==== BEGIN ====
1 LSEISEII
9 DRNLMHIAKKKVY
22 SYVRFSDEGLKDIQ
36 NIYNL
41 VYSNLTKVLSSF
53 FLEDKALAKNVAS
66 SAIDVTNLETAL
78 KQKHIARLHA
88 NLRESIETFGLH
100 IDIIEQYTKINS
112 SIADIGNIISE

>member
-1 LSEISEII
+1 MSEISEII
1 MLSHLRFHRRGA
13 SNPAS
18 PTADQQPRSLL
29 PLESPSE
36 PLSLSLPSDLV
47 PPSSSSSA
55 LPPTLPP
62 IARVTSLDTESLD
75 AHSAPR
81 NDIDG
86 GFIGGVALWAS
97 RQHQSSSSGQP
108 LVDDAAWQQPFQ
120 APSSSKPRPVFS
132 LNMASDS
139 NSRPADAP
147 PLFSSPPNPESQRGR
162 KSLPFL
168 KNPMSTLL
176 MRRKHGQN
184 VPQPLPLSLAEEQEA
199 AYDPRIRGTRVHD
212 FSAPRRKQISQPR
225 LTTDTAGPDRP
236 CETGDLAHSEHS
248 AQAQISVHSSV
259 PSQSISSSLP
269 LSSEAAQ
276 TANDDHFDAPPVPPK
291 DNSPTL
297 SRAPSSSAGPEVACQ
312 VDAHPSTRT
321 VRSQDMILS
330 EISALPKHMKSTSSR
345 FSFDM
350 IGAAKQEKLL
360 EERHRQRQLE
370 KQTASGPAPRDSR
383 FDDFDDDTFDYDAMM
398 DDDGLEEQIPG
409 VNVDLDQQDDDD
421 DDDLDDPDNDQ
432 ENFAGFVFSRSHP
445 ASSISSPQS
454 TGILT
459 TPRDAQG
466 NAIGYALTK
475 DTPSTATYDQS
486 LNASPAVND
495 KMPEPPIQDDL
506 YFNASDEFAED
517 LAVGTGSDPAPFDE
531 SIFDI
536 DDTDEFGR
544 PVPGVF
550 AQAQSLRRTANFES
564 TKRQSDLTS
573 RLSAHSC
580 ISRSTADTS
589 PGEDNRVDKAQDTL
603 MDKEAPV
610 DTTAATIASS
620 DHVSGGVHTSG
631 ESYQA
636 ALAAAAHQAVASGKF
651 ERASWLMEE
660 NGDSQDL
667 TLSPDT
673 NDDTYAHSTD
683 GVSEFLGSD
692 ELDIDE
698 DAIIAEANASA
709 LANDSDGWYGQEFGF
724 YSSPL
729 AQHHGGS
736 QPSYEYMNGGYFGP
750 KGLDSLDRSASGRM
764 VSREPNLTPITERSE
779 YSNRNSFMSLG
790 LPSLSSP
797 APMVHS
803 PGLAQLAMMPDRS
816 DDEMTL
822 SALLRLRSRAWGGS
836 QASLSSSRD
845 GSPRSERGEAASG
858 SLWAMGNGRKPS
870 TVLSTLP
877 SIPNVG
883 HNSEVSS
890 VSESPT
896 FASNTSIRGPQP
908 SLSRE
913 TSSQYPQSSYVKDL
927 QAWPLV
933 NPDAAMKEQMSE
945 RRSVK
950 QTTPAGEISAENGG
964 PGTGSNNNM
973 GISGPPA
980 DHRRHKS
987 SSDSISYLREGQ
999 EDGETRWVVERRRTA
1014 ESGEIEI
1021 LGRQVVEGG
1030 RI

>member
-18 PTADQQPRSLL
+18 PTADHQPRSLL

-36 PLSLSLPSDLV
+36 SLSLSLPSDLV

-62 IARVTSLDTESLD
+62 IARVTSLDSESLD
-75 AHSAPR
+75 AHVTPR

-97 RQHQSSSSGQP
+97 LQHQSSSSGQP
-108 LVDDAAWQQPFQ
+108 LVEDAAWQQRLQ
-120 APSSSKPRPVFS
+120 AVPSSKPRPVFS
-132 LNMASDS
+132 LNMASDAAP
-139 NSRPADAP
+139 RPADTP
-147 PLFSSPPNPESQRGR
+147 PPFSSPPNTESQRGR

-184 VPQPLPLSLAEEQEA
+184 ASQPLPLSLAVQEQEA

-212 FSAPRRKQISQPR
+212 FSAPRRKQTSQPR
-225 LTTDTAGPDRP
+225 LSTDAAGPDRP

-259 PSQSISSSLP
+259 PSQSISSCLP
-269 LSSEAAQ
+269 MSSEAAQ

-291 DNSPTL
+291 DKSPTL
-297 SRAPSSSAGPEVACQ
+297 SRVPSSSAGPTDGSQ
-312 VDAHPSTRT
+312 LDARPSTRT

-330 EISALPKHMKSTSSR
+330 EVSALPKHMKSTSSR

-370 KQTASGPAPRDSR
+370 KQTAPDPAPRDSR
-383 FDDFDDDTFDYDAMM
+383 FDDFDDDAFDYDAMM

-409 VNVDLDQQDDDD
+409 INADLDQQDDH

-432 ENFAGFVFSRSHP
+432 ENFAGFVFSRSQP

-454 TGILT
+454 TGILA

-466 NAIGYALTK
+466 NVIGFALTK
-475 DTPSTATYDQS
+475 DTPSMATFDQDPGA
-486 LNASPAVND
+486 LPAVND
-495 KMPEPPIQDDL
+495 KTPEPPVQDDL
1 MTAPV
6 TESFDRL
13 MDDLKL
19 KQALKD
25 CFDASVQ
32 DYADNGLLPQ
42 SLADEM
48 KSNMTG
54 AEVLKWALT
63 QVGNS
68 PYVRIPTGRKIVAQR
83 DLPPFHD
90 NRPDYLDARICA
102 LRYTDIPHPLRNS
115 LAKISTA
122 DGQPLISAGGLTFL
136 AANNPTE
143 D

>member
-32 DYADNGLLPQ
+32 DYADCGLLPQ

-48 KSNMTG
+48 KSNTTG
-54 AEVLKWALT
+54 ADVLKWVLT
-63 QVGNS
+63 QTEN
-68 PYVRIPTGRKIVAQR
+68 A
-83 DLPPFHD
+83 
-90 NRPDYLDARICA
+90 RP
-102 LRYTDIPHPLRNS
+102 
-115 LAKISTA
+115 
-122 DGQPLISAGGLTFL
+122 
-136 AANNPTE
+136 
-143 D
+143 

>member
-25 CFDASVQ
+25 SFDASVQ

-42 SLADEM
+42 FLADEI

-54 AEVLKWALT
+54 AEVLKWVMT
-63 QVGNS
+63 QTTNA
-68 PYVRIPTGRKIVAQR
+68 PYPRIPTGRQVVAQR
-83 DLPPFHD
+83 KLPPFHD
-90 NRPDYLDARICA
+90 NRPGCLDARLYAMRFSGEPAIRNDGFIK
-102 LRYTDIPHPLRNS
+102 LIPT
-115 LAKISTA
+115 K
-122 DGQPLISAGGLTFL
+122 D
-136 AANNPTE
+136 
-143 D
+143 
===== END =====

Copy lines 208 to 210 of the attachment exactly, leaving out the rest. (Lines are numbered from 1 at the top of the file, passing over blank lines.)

+83 
-90 NRPDYLDARICA
+90 RP